Water pH: is it better to have a pH of 6.5 or 7.5?

Discussion in 'Freshwater Beginners' started by hjreynolds, Mar 23, 2010.

  1. h

    hjreynolds New Member Member

    Hi,
    I'm considering 2 substrate options where the main difference is that one causes the pH of the water to stabilise around 6.5 and the other is around 7.5.
    The fish that I'm considering would do well (I think) in either pH option (angels, phantom tetras, cardinal tetras, dwarf gourami, and either a whiptail or bristlenose) and I anticipate having a planted tank

    I hear that pH can affect more than just plant and fish health, however. I didn't fully understand the explanation, but I read that it is better to have a slightly acidic pH over slightly basic as this means that following the chemical equilibrium more of the ammonia ions are present as NH4+ (harmless) than NH3 (deadly) (I might have those the wrong way around)

    Does this slight change in pH (6.5-7.5) really make that much of a difference? Are there any other issues or considerations that arise from having the water each of the 2 pH options?

    Cheers
    Hayley
     
  2. funkman262

    funkman262 Well Known Member Member

    How have you determined that one substrate will give you a pH of 6.5 while the other will give you 7.5? And how do you know that it will remain at that pH for a while and then just return to whatever the pH is out of the tap?

    EDIT: to answer some of your questions, ammonia is 10 times more toxic at a pH of 7.5 than 6.5, however, it's more important to be able to keep your pH levels steady than to try to adjust it either up or down (hence the questions above). If we just assume that the substrates truly will go to those pH levels and remain there indefinately without crashing, then what's best for the fish would depend on the characteristics of the fish. If you're wanting to keep african cichlids, I'd say go with the higher pH substrate, but if you're going with rams, the lower pH would be better. Hope this helps :)
     
    Last edited: Mar 23, 2010
  3. cm11599ps

    cm11599ps Well Known Member Member

    I may be wrong, but I believe having a consistent ph is more important than a low or high ph.
     
  4. grump

    grump Valued Member Member

    Hi there your stocking should be ok in either PH levels... The most important thing is that the PH is stable and don't fluxuate to much... Hope I have helped Rob
     
  5. A

    AlyeskaGirl Fishlore VIP Member

    Most fish can adapt to a wide range. The most importent thing is consistency.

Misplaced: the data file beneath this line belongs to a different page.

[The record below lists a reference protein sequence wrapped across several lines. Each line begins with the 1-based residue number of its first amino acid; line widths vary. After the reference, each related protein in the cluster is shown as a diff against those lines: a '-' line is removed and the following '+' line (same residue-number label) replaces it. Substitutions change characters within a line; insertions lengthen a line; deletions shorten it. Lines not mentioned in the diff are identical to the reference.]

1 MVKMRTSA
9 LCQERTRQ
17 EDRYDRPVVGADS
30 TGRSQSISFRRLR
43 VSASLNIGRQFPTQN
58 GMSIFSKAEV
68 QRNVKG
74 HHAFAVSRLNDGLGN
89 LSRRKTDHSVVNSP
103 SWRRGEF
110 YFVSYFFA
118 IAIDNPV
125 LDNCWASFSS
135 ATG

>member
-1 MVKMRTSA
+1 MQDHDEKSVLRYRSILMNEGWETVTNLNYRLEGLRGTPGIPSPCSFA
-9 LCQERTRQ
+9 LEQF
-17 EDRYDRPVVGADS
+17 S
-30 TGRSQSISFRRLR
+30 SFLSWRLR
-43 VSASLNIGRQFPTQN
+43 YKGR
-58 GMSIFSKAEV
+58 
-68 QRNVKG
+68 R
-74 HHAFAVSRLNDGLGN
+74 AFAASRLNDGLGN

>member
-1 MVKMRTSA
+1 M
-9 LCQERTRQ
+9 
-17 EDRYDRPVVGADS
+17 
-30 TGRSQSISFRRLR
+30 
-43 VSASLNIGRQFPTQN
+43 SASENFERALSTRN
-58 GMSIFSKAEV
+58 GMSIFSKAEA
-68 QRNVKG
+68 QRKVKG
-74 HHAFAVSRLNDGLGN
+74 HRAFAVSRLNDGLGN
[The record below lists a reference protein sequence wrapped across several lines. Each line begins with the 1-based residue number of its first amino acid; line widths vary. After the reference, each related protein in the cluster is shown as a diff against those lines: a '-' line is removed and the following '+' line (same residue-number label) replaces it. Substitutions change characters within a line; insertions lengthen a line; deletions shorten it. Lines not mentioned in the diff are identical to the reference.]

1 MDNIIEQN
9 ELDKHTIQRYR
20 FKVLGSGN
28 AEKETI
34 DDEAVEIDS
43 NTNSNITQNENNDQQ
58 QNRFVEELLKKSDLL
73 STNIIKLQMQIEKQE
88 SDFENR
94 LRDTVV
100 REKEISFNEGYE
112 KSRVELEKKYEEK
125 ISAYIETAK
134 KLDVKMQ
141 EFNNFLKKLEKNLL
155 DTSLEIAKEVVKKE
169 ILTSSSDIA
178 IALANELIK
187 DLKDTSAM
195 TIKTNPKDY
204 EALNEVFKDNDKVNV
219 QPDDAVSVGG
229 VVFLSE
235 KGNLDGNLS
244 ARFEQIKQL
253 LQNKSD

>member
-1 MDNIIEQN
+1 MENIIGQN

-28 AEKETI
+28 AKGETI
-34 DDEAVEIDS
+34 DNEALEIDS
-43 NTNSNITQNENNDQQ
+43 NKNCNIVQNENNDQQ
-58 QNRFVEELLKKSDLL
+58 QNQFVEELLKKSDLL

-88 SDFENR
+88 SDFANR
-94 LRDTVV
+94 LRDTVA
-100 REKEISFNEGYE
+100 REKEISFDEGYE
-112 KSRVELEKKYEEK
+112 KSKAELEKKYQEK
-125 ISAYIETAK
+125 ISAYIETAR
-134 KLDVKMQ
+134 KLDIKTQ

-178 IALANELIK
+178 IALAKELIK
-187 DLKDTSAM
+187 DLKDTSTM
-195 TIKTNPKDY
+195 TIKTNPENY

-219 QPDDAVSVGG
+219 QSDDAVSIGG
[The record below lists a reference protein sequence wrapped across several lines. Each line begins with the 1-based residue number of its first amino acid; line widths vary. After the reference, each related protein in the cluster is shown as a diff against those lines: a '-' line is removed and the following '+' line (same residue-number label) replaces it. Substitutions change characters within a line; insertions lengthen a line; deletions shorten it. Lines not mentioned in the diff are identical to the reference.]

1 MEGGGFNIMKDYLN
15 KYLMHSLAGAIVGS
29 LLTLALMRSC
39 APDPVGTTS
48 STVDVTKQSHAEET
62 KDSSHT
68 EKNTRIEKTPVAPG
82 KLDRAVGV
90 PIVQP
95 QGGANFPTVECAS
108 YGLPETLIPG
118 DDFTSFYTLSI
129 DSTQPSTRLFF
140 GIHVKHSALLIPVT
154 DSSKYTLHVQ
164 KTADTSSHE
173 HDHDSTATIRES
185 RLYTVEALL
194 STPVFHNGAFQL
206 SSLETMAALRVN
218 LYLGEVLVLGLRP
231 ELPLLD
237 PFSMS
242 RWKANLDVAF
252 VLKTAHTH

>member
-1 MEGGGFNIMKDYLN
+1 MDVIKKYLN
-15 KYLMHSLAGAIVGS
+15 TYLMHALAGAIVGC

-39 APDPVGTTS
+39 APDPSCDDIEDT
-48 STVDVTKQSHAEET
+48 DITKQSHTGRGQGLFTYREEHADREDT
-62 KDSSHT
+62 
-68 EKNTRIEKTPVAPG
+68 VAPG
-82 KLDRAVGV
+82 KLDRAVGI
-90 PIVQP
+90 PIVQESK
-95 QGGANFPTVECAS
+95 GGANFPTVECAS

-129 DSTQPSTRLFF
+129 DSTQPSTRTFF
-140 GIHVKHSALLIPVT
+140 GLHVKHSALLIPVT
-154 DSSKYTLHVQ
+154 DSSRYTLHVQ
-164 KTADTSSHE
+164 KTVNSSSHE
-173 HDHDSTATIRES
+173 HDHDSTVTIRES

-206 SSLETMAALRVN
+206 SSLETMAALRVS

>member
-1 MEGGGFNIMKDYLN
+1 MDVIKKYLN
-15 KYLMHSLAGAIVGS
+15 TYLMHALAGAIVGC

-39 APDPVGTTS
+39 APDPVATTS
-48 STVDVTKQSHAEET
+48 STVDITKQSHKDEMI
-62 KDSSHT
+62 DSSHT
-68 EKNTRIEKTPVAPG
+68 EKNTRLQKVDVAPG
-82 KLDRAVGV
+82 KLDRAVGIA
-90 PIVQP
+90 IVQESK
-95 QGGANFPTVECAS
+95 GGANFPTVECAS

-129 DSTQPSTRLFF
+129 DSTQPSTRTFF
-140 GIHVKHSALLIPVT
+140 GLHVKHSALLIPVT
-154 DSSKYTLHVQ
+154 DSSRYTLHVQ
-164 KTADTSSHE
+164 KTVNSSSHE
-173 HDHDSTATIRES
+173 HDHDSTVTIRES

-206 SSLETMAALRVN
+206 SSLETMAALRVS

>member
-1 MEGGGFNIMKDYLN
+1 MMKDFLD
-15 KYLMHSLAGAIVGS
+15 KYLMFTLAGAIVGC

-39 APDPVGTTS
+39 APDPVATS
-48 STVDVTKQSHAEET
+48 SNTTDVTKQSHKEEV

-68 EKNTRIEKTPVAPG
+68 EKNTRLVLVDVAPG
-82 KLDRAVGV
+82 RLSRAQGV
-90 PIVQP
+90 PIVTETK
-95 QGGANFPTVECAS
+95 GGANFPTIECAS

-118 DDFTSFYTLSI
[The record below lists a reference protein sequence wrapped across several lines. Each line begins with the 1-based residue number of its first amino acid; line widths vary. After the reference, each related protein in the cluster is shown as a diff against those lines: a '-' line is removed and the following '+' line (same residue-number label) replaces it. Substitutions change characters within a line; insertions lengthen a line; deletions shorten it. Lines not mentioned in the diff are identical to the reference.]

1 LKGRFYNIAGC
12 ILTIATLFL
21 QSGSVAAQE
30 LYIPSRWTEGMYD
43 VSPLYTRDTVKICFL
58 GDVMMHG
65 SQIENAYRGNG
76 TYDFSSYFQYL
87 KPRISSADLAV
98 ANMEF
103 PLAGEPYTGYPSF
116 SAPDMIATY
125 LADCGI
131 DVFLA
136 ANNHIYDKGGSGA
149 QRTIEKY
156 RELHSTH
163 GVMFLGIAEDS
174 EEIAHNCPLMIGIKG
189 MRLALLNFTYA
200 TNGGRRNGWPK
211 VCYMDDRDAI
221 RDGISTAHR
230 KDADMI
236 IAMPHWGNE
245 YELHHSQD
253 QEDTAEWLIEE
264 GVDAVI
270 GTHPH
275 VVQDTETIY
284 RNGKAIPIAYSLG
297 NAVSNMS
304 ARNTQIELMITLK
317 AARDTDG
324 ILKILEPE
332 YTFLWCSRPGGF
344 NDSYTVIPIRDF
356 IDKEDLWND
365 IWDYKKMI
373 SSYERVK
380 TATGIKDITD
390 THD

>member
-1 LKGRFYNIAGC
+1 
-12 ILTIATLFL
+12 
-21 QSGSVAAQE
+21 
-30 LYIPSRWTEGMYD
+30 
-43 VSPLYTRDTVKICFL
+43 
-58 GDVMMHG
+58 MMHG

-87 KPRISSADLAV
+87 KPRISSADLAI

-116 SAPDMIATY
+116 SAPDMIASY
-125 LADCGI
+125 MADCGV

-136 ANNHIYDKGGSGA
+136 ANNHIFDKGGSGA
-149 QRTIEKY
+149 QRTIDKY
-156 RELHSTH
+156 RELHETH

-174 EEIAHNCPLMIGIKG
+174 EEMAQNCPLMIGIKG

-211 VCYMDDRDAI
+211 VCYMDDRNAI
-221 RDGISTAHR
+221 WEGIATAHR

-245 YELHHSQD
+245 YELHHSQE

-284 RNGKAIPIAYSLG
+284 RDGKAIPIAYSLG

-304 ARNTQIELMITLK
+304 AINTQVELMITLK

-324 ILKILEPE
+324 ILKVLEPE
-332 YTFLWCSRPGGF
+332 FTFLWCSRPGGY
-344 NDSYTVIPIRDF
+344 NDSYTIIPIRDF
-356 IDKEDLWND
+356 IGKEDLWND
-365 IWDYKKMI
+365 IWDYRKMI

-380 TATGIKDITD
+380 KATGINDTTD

Below I posted a link to a great article on pH. :)

     
     
  6. MindTravel3r

    MindTravel3r Valued Member Member

    I think that stability of the pH is probably more important than the actual number. I agree with you that the fish you have chosen should be OK in either, but I would strive for a stable pH where the number doesn't change much over time. A rapid swing from 6.5 to 7.5 is big, and could be very stressful for the fish. Regular water changes is a great way to help maintain a stable pH.
     
  7. Prince Powder

    Prince Powder Well Known Member Member

    I agree that a stable pH is most important. It is true that with a lower pH you will be dealing with ammonium rather than ammonia, but whichever it is that the fish introduce, your beneficial bacteria will feed off of it. Once your tank is properly cycled you won't have to worry about either as the bacteria will take care of it. However it does take longer for the bacteria to develop when you have a lower pH so if you wind up with a 6.5 your tank will take a little longer to cycle. In regards to which is better, since your stock will adapt either way I would choose whichever would keep your tank closer to your tap water's pH. That way you can do your water changes without having to worry about pH shock. Also, I am rather concerned about a product that is able to give you an exact number where your pH will land. If it uses a chemical additive to alter your pH then it can prove dangerous because altering your pH with chemicals will leave it unstable and susceptible to a pH crash. If it alters the pH in a more natural way I can't see how they could derive a specific number without knowing what pH your water is at naturally. You should probably look in to what the substrate actually contains that affects pH and if you discover it uses chemicals I would avoid it altogether.
     




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